4. What was the first story you ever wrote about?
The first story I wrote (and literally I stayed up all night penning the first draft by hand) was about a young widow who moves to Mackinac Island to pursue her dream of becoming a writer. She is swept up by the charm of a stranger, battles the opinions of her older children against what she wants, and realizes her husband’s death was perhaps not an accident at all. However, my first published story was a sweet romance set during Chicago’s St Patrick’s Day parade, called “Lucky in Love.”
5. How did you find Crescent Moon Press?
Honestly, I can’t remember exactly, but most likely by the recommendation of another author. Plus I was intrigued by their format. I have a passion for faeries and all things medieval and Celtic, so I was drawn into the glade!;)
6. What do you like most about working with Crescent Moon Press?
That they are holding their own. Hard to do in this industry. That they remain consistent and true to the vision they had from the start.
7. What piece of advice do you think is most important for writers?
Be tenacious. Love what you do. I cannot stress the importance of networking and research in this business. It is always changing, evolving–a virtual cornucopia of ideas, needs, and strategies that changes almost daily. Plug into conventions like Romantic Times Booklovers convention and informational resources like Publishers Marketplace and Novelists, Inc. Hone your basic writing skills, and accept rejection as a tool of learning-either how to improve your work, or to simply accept that opinions are subjective from reviewers to publishers.
8. What are you reading right now?
I’ve been on a Kristin Hannah kick of late, with her “Mystic Lake” books, but I also just finished a wonderful book by an author new to me, Holly Chamberlin’s “One Week in December” I’m an eclectic reader and love everything from research books (a passion) to women’s fiction and historical and contemporary comedy romance, suspense and paranormal.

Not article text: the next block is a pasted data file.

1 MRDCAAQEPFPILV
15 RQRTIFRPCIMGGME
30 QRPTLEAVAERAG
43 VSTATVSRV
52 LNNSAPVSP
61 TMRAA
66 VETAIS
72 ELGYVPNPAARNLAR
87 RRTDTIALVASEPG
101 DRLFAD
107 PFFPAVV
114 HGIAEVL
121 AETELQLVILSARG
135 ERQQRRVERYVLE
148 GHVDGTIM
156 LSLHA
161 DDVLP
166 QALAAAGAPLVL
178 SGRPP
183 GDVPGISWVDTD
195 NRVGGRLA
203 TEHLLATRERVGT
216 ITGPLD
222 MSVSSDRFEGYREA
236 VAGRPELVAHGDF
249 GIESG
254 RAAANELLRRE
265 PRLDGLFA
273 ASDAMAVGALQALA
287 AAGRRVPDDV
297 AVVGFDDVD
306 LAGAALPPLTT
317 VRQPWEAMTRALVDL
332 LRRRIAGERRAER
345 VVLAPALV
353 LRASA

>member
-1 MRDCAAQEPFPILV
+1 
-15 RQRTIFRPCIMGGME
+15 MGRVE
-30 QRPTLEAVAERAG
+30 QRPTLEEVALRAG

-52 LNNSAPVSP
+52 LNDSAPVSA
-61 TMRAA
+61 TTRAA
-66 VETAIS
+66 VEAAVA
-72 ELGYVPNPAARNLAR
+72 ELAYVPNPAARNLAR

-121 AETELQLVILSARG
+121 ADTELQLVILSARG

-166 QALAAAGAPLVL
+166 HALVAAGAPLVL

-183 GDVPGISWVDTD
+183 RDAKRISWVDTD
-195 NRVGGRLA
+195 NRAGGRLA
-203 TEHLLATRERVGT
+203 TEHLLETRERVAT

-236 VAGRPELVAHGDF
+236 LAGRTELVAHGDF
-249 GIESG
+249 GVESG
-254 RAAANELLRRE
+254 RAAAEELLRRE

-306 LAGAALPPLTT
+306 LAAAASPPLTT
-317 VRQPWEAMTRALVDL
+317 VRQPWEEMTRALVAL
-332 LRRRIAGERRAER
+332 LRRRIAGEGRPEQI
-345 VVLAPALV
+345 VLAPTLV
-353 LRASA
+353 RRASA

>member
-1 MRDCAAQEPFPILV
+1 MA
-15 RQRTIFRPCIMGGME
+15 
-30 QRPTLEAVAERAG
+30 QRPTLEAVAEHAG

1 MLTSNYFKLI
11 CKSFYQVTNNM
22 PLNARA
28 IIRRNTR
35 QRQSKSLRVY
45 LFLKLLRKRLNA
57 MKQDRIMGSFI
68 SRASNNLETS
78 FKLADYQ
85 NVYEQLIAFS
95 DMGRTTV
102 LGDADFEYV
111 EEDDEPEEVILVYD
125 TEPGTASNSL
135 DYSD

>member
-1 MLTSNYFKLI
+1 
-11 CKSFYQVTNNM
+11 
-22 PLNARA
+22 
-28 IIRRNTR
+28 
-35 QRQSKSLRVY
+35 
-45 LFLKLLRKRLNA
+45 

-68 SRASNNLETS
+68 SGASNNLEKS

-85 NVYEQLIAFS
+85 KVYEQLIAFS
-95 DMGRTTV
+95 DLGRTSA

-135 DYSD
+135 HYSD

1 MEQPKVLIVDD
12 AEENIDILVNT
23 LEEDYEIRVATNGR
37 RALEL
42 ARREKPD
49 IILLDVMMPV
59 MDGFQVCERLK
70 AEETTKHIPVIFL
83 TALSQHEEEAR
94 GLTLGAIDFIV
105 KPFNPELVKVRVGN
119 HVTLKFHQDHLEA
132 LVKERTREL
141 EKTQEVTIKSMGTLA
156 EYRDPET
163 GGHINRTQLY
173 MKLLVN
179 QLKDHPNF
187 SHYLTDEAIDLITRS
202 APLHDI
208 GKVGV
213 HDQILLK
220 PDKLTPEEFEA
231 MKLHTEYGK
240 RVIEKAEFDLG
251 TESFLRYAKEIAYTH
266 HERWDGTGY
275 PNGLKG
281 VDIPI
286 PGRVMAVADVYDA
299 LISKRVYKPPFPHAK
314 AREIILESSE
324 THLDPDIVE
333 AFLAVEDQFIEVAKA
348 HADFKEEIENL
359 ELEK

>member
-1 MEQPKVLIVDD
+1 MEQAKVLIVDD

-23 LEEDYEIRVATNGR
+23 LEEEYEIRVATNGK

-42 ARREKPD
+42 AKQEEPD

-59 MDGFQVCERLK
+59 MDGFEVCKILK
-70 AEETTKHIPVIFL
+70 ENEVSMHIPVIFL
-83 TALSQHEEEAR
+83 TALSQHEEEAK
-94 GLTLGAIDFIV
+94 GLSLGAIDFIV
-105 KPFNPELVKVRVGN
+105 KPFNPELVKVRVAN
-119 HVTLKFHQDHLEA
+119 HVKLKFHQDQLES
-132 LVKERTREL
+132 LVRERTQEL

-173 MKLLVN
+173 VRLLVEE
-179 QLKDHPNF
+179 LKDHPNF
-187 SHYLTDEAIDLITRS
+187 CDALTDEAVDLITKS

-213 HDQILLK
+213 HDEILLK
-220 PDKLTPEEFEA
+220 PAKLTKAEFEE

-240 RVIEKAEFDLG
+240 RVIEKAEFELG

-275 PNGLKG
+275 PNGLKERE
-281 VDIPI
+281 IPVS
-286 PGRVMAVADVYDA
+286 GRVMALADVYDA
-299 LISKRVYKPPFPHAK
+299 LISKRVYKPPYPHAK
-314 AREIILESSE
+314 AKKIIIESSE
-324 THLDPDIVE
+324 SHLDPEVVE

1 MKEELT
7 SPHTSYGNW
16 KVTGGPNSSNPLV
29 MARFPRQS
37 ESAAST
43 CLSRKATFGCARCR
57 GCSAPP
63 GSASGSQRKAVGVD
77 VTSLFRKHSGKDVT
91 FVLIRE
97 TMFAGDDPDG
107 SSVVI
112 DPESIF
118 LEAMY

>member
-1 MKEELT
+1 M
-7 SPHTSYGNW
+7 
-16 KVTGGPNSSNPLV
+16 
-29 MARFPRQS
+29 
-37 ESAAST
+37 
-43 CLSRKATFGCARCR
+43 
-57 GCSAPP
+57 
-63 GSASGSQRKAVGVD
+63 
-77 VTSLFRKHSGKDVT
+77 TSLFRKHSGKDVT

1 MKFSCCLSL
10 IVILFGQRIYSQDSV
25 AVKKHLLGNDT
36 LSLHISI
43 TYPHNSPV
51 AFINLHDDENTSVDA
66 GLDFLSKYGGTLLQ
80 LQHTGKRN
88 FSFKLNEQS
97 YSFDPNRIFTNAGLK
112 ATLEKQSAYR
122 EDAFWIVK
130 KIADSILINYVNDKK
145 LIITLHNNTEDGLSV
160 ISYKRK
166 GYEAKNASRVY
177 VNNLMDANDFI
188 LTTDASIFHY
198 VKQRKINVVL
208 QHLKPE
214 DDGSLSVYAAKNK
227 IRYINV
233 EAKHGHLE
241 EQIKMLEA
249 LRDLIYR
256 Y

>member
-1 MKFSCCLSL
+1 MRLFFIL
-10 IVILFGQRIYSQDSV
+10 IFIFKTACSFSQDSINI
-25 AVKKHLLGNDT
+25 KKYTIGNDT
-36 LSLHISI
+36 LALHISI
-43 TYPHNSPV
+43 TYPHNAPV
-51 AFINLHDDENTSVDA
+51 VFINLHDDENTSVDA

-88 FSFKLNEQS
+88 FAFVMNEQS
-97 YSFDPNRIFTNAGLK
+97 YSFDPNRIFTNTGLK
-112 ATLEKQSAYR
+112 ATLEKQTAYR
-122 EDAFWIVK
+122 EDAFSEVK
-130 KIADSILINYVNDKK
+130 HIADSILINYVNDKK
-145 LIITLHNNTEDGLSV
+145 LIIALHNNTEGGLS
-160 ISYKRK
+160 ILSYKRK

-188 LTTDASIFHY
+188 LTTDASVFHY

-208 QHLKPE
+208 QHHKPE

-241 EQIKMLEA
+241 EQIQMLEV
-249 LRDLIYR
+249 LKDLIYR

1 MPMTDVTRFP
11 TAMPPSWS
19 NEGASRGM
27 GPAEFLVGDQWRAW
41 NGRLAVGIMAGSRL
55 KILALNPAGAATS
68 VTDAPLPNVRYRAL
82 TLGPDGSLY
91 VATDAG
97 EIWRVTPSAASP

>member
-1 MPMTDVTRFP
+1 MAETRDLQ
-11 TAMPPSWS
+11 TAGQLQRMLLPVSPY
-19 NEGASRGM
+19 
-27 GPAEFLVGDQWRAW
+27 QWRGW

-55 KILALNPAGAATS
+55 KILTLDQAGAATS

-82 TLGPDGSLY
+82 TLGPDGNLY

9. Your story, Garden of Dreams (will be linked to in the post), is posted free on Crescent Moon Press’s website. What made you choose to post this story on your publisher’s website?
CMP was looking for stories of romance and paranormal and fantasy. I felt it was a good way to give readers a taste of my writing. I also have a free read called The Boys Club at (steamy historical London Victorian) eHarlequin
and most recently a free read at All Romance E-books of a vampire short story that was finalist in their Just One Bite contest. *link: Really Long Link
10. What do readers have to look forward to from you in the coming months?
I have the second in a mini-series of anthology projects with Harlequin Spice that I call the Celtic Spice coming in April 2011. SACRED VOWS, is a medieval story set in Ireland in THE PLEASURE GARDEN, my story MIRROR, MIRROR,(Harlequin Spice Briefs )will be included in the next volume of NAUGHTY BITS, coming out in March of 2011 and my steamy time-travel western, WILD AND UNRULY has just been contracted with Decadent Publishing-no release date has been given on that just yet. I’m also shopping a gothic Victorian romantic suspense right now and as always have a number of other books looking for a good home;)
Your welcome! Thank you for inviting me here. I’d like to invite you and your readers to visit my website where you can join my newsletter and stop in at the House of Muse blog anytime!